George Washington Approves Purchase of Leather and Sugar for Potomac Company. Fantastic DS
GEORGE WASHINGTON, Manuscript Document Signed, Invoice of Gurden Chapin to Potomack Company, June 13, 1786, Alexandria, Virginia; payment approved August 7, 1786; paid August 12, 1786. Also signed by John Fitzgerald and George Gilpin. 1 p., 7.5ʺ x 5.75ʺ. Expected folds; some tape repairs to edges; very good. Also includes Washington centennial ribbon, ca. 1832, published by R. Morgan, 1.625ʺ x 8.75ʺ.
On August 7, 1786, Potomac Company President George Washington and two of the company’s four directors, George Gilpin and John Fitzgerald, approved the expenditure of more than £9 for leather and sugar purchased from Gurden Chapin of Alexandria in June. Company treasurer William Hartshorne paid Chapin on August 12.
Alexandria June 13th 1786
By Wm Hartshorne & Co
Bought of Gurden Chapin & Co
6 Sides Neats Leather 16/p £4..16..0
1 Bundle Soal Leather 56 lb 1/6p 4..4..0
1 Loaf Sugar 11lb 1/3 pr Present to R ..13..9
Stewart from Patowmack Compy
August 12th 1786 £9..13..9
Recd Payment from W Hartshorne & Co
Gurden Chapin & Co
No. 9 / Gurden Chapin & Co
June 17th 1780 £19.13.9
For Potomack Compy
Allowed 7th August 1786
Potomac Company (1785-1822) was created to make improvements in the Potomac River and improve its navigability for commerce. It was designed to link the East Coast with the Northwest territory of Ohio. The company built five canals around the major falls of the Potomac River, including the Patowmack Canal around the Great Falls, fourteen miles upstream from Washington, D.C. In 1784, George Washington urged the governments of Maryland and Virginia to cooperate to develop the Potomac River as a transportation route to the trans-Appalachian West. The Virginia General Assembly appointed Washington, Horatio Gates, and Thomas Blackburn as commissioners to seek Maryland’s agreement. The company was incorporated in Maryland in 1784 and in Virginia in 1785. It was the first project that connected different regions and required the cooperation of multiple state governments. Washington served as president of the company until 1789. In 1822, the company became part of the newly formed Chesapeake and Ohio Canal Company.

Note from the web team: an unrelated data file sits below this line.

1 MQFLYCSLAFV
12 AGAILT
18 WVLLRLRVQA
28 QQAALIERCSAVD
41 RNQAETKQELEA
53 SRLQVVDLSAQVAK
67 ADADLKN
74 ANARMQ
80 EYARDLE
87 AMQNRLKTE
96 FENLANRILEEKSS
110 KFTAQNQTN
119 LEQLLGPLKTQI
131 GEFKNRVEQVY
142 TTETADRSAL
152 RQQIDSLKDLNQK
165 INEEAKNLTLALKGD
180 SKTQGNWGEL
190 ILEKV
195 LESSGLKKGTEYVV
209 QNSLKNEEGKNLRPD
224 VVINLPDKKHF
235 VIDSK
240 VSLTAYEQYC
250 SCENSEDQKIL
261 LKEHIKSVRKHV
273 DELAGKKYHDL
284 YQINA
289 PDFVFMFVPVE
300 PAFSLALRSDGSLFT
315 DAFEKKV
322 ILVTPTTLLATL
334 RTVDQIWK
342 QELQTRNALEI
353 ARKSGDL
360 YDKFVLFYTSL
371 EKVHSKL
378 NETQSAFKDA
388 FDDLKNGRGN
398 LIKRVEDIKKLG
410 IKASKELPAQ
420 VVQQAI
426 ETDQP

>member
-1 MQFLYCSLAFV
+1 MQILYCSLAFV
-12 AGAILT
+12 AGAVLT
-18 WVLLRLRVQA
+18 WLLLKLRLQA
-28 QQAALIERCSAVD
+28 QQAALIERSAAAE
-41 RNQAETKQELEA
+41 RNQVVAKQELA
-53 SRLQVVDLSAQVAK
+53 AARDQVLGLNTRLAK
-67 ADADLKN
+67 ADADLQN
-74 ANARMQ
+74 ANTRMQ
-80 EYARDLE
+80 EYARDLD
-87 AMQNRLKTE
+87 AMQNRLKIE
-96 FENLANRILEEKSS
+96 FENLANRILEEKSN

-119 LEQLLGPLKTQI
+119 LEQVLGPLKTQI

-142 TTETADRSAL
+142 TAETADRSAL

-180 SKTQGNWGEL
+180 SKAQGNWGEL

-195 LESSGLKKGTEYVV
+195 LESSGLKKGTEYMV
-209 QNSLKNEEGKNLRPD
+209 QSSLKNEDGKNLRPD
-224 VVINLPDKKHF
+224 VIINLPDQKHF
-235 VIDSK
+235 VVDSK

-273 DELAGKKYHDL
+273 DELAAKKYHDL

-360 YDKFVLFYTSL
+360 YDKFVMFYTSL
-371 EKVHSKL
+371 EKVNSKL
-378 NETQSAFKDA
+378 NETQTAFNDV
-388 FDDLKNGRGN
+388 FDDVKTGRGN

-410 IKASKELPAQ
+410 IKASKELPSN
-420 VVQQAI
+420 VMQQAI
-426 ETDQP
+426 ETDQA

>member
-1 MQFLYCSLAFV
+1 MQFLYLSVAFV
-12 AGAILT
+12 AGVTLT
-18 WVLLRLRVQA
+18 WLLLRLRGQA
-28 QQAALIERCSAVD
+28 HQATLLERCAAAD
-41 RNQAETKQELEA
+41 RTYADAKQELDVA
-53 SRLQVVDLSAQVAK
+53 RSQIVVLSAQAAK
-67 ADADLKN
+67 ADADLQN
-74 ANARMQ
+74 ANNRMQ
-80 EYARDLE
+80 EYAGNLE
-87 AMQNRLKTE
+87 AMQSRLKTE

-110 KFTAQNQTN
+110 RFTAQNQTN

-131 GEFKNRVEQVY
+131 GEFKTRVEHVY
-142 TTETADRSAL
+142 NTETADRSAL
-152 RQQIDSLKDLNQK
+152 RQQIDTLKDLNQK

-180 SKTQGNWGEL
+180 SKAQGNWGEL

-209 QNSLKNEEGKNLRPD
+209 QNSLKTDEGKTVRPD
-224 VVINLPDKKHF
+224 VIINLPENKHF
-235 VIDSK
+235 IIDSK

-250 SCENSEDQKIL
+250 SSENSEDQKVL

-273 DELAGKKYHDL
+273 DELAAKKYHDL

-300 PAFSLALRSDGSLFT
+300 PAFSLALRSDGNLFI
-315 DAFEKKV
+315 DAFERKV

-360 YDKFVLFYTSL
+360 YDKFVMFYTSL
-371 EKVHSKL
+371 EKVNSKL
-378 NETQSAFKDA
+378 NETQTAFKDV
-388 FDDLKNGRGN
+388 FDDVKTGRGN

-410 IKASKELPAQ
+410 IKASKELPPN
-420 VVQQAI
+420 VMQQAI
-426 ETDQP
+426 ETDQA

William Hartshorne (1742-1816) was born in New Jersey into a Quaker family and became a merchant. He began a business in Antigua in 1761. In Alexandria, Virginia, Hartshorne formed a partnership with local merchant John Harper, and in the 1780s, Hartshorne started his own general store. He served as a member of the Alexandria town council in the 1780s and early 1790s. He was also active in the Quaker movement against slavery. Hartshorne served as treasurer of the Potomac Company from 1785 to 1800.
Gurden Chapin (1765-1811) was born in Connecticut and became a merchant in Alexandria, Virginia, and served as cashier of the Bank of Alexandria from 1792 to at least 1802.
John Fitzgerald (d. 1799) was born in Ireland and settled in Alexandria, Virginia, in 1769. He formed a mercantile partnership with Valentine Peers and became a business acquaintance, neighbor, and friend of George Washington. During the Revolutionary War, he served as a major in the 3rd Virginia Regiment and an aide and courier for General George Washington. Wounded during the Battle of Monmouth in June 1778, Fitzgerald resigned his commission and returned to Alexandria, where he continued in the mercantile business. He served as mayor of Alexandria in 1783 and as a director of the Potomac Company. He served as president of the company in the 1790s.
George Gilpin (1740-1813) was born in Maryland and moved to Alexandria, Virginia, before the Revolutionary War and became a wheat merchant. During the Revolutionary War, Gilpin became a colonel in a regiment of Fairfax County militia in July 1775. After the war, he returned to Alexandria, where he was a director of the Potomac Company, judge of the orphans’ court (1800), and postmaster (1809). He and Washington frequently visited each other at their homes.
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